Jolene Reid

Assistant Professor

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Theses completed in 2010 or later are listed below. Please note that there is a 6-12 month delay to add the latest theses.

Computational study, design, and synthesis of chiral phosphoric acids for asymmetric catalysis (2023)

Chiral phosphoric acid (CPA) catalysts have witnessed rapid development recently. They have demonstrated remarkable applicability in catalyzing various reactions in part due to their modular chiral environment and acidity through substituent tuning. In the pursuit of understanding their catalytic mechanisms for optimizing reaction conditions and designing improved catalysts, chemists have applied a range of techniques to understand how these catalysts operate. Chiral phosphates, a structurally related but much less understood catalyst system have also been shown to catalyze many transformations in high levels of enantioselectivity. However, the lack of mechanistic understanding makes it difficult to develop reactions relying on these catalysts more generally and devise novel transformations.With this backdrop, the goal of my work is to first develop a comprehensive understanding of how chiral phosphates impart high levels of enantioselectivity for diverse reactions. Then in turn use this information to design reactions and catalysts for higher enantioselectivity in asymmetric catalysis. More specifically, I studied the chiral phosphate-catalyzed aza-Friedel-Crafts reaction using computations. The results showed that in the lowest energy transition states (TS) two hydrogen bonds, one from the iminium (C–H) and the other from indole (N–H), interact with the catalyst oxygens. Expanded exploration of this mode of stereoinduction to other similar reactions involving cationic intermediates show many reactions proceed in this way. Critically, the strength of the C– H contact with the phosphate can impact the level of enantioselectivity afforded. With this information, I set out to develop a complementary reaction to achieve cyclic N,S-acetals in higher enantioselectivity with designer protocols that rely on significantly stronger H–bonding interactions with the catalyst. Although, these efforts did not provide high levels of enantioselectivity for a variety of reasons the reaction strategies should provide a useful starting point for further optimization. Finally, one of the potential issues with the new protocols could be a lack of acidity, meaning background reactions are competitive. Given this and with the communities’ desire to continuously develop Brønsted acid catalysts with greater levels of acidity, I attempted to design and test a new biphenyl catalyst embedded with unique, chiral electron withdrawing substituents.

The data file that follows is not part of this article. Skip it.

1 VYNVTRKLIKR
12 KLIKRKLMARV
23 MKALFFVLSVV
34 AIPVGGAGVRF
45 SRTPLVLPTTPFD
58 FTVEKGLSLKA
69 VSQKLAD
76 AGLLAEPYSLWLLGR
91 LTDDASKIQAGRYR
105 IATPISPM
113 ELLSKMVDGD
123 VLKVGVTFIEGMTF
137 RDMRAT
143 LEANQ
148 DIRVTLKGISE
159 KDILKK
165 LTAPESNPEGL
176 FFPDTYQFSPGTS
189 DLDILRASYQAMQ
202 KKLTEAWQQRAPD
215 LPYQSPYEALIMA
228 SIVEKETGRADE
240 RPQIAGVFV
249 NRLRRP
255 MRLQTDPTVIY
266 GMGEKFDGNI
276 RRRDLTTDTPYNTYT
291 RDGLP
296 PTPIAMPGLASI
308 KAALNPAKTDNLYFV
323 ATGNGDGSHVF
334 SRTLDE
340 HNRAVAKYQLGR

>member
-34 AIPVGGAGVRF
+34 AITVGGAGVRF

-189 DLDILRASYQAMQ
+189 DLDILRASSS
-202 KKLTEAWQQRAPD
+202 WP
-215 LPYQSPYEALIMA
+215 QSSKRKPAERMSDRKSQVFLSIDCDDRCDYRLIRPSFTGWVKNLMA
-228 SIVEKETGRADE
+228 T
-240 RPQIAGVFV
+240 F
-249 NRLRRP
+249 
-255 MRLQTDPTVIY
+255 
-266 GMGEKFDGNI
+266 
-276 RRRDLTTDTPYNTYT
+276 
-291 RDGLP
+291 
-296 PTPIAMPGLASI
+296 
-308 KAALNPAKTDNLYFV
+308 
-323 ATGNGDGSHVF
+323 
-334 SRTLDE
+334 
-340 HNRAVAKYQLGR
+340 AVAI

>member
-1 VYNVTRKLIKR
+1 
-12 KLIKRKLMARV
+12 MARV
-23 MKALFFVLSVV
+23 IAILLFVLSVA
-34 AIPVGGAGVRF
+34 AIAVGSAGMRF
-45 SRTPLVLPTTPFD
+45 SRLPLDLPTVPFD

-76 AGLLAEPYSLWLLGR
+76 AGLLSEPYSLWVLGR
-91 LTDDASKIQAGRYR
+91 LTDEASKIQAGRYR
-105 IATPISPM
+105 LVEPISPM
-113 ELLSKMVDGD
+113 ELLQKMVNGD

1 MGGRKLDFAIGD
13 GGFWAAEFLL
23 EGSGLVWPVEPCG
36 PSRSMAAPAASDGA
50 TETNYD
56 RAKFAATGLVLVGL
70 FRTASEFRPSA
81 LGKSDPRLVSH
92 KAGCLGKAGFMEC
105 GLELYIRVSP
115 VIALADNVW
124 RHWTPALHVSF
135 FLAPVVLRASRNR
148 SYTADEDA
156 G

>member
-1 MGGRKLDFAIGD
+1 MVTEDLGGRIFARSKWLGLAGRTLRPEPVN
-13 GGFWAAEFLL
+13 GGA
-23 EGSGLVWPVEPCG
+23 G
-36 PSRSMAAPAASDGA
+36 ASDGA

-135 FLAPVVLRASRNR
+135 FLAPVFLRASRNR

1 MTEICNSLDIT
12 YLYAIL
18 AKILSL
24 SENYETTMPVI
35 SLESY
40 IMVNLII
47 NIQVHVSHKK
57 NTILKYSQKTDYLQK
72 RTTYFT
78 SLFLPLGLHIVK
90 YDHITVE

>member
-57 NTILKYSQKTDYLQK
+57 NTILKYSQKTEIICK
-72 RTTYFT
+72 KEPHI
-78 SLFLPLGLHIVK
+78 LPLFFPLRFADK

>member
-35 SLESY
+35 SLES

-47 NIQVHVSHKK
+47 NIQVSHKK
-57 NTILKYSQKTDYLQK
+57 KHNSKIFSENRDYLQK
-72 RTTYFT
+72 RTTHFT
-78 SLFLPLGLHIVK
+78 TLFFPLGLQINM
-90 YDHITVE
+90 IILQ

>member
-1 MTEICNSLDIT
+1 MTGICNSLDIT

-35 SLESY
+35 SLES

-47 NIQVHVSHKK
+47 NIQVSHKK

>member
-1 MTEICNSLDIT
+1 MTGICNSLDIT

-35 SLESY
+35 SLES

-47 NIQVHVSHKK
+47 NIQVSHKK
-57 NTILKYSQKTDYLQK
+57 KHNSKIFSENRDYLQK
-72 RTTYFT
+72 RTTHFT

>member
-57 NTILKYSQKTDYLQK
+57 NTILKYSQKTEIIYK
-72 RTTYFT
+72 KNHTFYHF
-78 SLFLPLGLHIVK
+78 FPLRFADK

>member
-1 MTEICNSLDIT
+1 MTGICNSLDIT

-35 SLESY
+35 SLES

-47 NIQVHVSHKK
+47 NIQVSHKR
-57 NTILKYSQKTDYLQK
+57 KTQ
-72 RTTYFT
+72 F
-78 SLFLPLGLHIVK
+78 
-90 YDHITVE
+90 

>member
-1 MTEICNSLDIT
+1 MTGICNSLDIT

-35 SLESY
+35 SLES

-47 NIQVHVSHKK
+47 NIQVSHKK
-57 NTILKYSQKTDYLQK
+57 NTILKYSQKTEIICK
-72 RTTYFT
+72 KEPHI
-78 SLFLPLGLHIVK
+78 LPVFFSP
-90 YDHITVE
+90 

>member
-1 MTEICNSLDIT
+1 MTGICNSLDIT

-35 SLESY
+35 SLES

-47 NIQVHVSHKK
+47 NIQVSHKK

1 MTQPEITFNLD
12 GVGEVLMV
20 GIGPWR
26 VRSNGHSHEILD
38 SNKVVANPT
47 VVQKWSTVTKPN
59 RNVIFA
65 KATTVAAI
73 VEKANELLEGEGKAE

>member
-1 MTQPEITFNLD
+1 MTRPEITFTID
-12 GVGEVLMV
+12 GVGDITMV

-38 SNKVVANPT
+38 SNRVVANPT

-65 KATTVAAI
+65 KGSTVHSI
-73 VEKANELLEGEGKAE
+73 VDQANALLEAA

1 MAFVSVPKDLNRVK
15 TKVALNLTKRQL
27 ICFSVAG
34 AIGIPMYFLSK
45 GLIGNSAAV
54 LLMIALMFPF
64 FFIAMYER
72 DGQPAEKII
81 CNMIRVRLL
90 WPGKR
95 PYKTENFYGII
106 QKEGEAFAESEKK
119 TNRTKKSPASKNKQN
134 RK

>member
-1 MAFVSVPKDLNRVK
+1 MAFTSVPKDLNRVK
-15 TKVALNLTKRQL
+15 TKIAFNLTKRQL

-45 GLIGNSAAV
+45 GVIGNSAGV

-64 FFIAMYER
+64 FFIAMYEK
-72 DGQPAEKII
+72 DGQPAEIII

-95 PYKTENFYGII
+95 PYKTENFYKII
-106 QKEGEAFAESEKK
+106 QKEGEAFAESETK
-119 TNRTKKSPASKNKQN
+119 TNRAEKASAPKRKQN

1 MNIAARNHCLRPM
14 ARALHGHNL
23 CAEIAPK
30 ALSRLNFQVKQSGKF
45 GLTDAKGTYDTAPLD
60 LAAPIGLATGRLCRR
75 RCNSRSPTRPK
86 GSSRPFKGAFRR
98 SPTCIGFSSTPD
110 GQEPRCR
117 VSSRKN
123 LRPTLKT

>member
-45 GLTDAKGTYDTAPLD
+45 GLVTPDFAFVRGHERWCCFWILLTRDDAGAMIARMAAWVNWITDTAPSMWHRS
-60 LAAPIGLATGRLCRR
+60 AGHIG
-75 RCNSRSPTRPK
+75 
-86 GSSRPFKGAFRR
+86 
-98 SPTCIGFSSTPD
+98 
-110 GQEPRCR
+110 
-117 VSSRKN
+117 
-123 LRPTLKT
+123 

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Theory and modelling of chiral phosphate catalyzed reactions involving iminium intermediates (2022)

The scope of chiral phosphate catalysis is rapidly expanding and currently ranges from the electrophilic activation of allenamides to the hydrogenation of enals. Despite the significance of such transformations for the stereocontrolled synthesis of a wide variety of organic compounds, the preferred pathway and reasons for selectivity remain unclear, making it challenging to develop new reactions. Here, I attempt to address this issue by using transition state calculations that provide important 3-dimensional pictures to allow the analysis of several chiral phosphate catalyzed enantioselective transformations. This group of seemingly unrelated reactions often occurs through a single mechanism involving two hydrogen-bonding contacts from the iminium intermediate and nucleophile to the catalyst. I explain the various molecular features that affect enantioselectivity allowing the development of stereochemical models. As noted throughout, my coworkers Professor Jolene Reid and Mr. Jianyu Zhai were able to develop and apply statistical models which allow for precise predictions of enantioselectivity. These quantitative models also provide some mechanistic insight that complements my calculations. This modeling approach that uses a suite of computational techniques should be generally applicable to other catalytic systems that are often used in asymmetric synthesis.

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Current Students & Alumni

This is a small sample of students and/or alumni that have been supervised by this researcher. It is not meant as a comprehensive list.

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